You can also mix a handful or 2 into the soil at the bottom of a planting hole when setting out transplants. I always add some water to help it break down more quickly.
A 25 pound bag of alfalfa pellets costs me approx. $4.50. Alfalfa is high in nitrogen and the pellets also contains molasses, calcium and other nutrients that plants really seem to appreciate. I've been using it for about a year and have seen marvelous results in my sandy, TOO-well-draining Florida soil. I've used it mainly on my veggies, herbs and flowering plants.
I love flowers and different plants but the soil at my home does not. I have part sandy soil, part hard clay soil. Some parts the water runs off other parts I water and it runs right thru, so that the plants seem dry all the time. The area seems to like pine trees and apricot trees and apple trees that will grow and give fruit but flowers like peonies, roses which I love do not. Does anyone have any ideas to improve the soil in my specific problem area?
Trina from Washington
Here is a good article on Improving Clay Soil:
Here's a good article on Improving Sandy Soil:
http://www.umassgreeninfo.org/fact_ ... ant_culture/improve_sandy_soils.html
It seems to me that mixing the two with some organic material might be a good way to improve them both.
Susan from ThriftyFun
My veg garden is in need of some nutrients and it must be the soil. Where can I have a sample of soil analyzed to determine what I need to add to soil to enrich it?
I live in Norwood, Massachusetts, Norfolk County
My local nursery has the kits, it comes in a little box preaddressed. You just gather sample and mail it in with a check for $10. Ask your nursery if they have something similar.
The soil in my garden seems lifeless. What causes your garden soil to loose nutrients? Vegetables grow, but not to their potential. It just seems lifeless. I am going to test the soil and hopefully be able to add what it is lacking. Thanks for feedback.
By Diane C
I haven't been the most diligent with getting my soil tested, other than the kits you buy at Lowe's because it takes too much time, but one thing I'd say to help is to plant different families of veggies in different places which I know isn't always easy. There are so many things that I grow that are in the cucurbit family; cucumbers, all squash (which is many), melons, and pumpkins. I try to not put them in the exact same spot. It depletes the soil of the nutrients that that particular vegetable required. To make your soil better this is what I do. If I don't have any home made compost (which is scarce) I buy a few bags of humus/manure ($1.47/bag@WalMart) and mix it with peat moss and add it to the soil when I plant, whether one plant or a row or section. Not only is it putting some raw materials back into the earth but it makes your soil more fluffy (I'm sure that's a technical word for experienced gardeners), easier for your veggies to take root, therefore take up the nutrients also. This year because of my past problems with squash bug and cucumber beetle (which destroy everything in the cucurbit family, 3/4 of what I grow) I purchased some beneficial nematodes. Wow! Don't know if it's the combination of it all but my squash plants are the most beautiful green, large leaves, producing machines than I've ever had in my 10-15 yrs of gardening. Hope that's helpful.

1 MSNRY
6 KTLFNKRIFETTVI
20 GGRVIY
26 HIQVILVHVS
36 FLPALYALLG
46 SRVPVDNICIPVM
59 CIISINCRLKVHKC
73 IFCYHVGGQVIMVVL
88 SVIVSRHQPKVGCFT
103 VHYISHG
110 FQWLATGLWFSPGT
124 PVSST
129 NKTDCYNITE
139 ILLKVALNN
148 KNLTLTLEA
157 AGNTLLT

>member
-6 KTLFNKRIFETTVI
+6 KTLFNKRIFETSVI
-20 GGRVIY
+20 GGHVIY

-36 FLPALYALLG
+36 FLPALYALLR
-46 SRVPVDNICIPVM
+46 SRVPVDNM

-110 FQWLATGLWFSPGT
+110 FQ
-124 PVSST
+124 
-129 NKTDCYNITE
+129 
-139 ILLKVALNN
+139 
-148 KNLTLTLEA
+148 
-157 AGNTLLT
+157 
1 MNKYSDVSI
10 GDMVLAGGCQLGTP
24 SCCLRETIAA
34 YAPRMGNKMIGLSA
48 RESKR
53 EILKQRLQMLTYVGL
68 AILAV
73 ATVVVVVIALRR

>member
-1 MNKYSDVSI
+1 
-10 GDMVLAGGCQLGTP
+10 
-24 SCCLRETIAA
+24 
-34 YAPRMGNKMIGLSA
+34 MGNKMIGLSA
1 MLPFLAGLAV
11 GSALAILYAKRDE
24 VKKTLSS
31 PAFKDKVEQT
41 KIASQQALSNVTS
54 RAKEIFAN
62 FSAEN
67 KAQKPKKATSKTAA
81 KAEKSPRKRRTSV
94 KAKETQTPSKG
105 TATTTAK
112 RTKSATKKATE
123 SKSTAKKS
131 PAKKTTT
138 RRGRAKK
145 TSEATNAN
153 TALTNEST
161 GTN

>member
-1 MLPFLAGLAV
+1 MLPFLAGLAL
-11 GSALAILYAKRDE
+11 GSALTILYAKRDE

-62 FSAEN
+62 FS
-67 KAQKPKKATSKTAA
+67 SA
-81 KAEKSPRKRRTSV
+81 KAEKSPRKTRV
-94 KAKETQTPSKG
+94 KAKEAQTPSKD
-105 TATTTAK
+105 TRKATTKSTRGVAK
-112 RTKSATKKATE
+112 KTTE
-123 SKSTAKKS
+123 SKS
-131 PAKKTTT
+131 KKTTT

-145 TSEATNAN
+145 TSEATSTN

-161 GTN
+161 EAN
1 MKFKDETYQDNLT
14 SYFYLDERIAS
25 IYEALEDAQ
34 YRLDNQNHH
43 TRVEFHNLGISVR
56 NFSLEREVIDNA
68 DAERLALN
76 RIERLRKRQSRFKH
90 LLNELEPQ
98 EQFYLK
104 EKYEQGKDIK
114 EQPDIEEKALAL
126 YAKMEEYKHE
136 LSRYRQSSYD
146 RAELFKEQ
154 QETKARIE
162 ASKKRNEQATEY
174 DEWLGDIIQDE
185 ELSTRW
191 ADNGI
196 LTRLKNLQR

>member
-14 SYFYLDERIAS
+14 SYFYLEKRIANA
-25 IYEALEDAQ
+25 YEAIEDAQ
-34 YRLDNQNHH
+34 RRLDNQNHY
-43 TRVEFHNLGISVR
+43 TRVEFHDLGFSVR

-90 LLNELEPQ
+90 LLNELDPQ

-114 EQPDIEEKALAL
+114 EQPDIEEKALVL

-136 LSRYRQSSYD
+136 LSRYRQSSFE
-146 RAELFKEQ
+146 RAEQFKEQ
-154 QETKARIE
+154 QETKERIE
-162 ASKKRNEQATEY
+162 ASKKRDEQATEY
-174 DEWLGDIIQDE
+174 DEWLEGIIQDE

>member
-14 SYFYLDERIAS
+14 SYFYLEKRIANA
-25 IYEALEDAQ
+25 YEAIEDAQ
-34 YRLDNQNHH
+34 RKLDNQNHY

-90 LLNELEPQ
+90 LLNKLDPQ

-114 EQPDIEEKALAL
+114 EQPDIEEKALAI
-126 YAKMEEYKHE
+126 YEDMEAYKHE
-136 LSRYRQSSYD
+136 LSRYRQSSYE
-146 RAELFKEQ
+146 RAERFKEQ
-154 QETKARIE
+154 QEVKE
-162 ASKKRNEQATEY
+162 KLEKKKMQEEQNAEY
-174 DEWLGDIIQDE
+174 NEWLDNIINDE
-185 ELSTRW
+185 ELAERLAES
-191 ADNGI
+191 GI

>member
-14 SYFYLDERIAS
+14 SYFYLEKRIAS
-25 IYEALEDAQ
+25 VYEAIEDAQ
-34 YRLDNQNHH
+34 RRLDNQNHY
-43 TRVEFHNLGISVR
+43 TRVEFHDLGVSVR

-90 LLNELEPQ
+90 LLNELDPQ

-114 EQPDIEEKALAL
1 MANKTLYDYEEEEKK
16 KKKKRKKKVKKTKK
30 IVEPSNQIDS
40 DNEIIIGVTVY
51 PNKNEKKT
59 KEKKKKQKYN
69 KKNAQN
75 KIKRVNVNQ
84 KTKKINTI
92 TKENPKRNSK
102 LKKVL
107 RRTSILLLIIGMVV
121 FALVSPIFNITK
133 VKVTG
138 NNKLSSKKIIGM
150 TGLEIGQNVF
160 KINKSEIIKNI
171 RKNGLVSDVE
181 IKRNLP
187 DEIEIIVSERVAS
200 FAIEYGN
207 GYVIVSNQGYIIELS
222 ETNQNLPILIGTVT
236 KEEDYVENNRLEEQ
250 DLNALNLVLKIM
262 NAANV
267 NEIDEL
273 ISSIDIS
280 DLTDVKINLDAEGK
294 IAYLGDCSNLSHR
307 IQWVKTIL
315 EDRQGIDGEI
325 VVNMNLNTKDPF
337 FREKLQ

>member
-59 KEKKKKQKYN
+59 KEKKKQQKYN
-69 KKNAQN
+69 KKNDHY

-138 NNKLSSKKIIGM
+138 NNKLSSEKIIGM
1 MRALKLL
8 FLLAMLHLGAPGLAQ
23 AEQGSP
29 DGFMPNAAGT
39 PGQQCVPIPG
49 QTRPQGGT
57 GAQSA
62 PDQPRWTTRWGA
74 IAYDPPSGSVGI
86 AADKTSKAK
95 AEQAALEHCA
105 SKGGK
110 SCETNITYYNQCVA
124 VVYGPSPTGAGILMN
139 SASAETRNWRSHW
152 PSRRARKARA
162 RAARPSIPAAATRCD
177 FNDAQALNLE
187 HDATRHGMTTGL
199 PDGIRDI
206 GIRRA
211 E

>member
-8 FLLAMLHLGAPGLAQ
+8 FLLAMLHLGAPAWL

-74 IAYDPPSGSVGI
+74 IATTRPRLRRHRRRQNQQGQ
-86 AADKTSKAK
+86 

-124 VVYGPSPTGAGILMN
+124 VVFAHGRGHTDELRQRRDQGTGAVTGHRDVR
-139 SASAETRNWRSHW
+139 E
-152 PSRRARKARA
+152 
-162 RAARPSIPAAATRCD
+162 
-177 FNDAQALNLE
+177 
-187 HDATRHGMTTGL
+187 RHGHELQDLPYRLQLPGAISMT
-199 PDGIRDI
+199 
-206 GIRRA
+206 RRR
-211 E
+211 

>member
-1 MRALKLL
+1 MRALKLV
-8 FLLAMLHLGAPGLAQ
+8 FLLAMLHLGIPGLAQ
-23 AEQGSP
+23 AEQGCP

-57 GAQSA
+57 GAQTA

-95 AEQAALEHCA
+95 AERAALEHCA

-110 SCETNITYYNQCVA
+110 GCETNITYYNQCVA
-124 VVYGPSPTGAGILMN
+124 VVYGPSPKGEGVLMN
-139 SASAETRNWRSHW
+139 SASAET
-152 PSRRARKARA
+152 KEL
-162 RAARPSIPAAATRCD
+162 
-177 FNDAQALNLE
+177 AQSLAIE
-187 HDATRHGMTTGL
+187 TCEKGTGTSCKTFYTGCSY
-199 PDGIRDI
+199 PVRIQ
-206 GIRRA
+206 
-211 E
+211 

Several years ago we had renters in the house I live in now. They planted a rock garden. The soil is very, very sandy and some of the plants they planted are desert type plants and doing well. I would also like to plant different things, something with some color, however nothing seems to grow well. What can I do to correct the very sandy soil? Zone 5
By Kathy from Sylvania, OH
I'd consider making raised beds near the sandy soil because then you can officially start again and put whatever compost or the mowed leaves you want in it! I'm talking from zone 4, upstate NY.
The house I'm renting has a area for a garden. Should I change the dirt out, or will it be good?
Hardiness Zone: 9b
By Rosezena from Henderson, NV
Contact your local Extension Service, they have a kit that you can buy (inexpensive), They tell you how to take several scoops of your soil and give you the container to mail off. In a few weeks you will get the results and it will tell you how to amend your soil if it needs to be amended. jjs fla.